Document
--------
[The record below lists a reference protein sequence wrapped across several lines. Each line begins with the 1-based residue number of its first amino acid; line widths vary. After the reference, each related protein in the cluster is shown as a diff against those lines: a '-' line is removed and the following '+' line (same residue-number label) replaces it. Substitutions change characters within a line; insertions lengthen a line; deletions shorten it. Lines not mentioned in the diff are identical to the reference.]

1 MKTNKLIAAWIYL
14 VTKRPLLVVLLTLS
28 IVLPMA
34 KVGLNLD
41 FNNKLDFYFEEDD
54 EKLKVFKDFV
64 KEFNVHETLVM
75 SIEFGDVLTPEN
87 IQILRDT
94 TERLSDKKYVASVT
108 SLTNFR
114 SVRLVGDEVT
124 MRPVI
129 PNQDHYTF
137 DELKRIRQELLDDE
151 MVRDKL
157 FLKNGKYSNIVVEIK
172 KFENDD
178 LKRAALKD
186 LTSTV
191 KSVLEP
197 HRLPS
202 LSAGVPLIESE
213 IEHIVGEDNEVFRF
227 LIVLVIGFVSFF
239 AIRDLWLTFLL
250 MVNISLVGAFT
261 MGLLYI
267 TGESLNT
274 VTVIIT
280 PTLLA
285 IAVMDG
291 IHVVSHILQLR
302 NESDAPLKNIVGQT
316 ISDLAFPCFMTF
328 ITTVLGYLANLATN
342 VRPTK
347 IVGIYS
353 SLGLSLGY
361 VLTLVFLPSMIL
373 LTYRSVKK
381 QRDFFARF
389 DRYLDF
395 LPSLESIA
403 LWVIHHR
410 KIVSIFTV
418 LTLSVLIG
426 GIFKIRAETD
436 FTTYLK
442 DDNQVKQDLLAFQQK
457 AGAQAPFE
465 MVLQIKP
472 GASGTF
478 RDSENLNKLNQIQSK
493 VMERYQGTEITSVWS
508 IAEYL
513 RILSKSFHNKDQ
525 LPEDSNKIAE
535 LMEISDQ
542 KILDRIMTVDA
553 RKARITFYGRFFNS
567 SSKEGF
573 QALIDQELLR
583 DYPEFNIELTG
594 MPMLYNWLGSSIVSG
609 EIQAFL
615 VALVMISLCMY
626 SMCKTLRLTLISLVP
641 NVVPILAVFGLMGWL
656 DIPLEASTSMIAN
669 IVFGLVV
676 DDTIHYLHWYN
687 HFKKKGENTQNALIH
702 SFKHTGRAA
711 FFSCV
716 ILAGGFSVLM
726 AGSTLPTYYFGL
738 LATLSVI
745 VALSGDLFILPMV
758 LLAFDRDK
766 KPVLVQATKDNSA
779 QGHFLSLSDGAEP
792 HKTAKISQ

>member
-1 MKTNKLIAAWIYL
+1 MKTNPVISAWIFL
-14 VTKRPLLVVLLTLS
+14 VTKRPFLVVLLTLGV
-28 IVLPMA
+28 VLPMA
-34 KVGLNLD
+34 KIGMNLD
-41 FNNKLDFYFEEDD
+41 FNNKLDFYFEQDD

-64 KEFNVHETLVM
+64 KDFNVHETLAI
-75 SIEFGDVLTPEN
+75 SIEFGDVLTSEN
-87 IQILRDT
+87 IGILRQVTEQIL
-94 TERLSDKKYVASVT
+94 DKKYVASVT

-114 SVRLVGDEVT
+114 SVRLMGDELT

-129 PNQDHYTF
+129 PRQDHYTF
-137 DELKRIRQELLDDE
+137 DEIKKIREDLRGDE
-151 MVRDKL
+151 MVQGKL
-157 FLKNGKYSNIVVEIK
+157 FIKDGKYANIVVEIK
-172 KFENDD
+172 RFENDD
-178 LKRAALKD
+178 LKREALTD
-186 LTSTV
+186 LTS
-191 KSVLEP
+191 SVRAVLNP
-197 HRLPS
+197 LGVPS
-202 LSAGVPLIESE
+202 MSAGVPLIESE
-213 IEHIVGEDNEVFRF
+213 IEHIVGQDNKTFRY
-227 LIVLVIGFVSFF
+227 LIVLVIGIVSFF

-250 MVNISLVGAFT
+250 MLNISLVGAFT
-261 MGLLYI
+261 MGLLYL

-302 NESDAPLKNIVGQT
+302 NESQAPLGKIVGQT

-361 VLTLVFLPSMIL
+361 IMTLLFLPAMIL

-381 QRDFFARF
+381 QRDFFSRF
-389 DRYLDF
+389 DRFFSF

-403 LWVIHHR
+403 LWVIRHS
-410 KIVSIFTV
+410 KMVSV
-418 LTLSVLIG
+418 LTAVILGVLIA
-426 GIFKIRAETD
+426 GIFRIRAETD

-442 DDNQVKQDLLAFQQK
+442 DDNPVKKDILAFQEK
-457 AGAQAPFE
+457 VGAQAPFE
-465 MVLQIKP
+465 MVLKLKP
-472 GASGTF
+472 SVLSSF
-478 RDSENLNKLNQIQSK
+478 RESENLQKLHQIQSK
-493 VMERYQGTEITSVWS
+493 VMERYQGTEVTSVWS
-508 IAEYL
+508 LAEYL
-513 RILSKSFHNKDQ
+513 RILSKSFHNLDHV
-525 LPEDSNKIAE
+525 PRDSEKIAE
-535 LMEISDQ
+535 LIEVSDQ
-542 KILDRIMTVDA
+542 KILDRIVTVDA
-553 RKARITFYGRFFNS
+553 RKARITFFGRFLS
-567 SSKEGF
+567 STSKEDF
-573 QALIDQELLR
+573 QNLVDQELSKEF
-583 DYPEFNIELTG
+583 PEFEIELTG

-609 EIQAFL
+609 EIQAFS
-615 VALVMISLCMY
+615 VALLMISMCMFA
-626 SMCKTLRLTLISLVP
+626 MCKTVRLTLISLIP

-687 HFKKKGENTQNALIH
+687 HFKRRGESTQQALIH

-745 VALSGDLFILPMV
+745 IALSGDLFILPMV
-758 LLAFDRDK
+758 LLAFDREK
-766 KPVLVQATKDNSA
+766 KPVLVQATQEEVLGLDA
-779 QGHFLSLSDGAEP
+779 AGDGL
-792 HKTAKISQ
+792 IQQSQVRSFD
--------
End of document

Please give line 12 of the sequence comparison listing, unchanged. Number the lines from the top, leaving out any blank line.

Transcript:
108 SLTNFR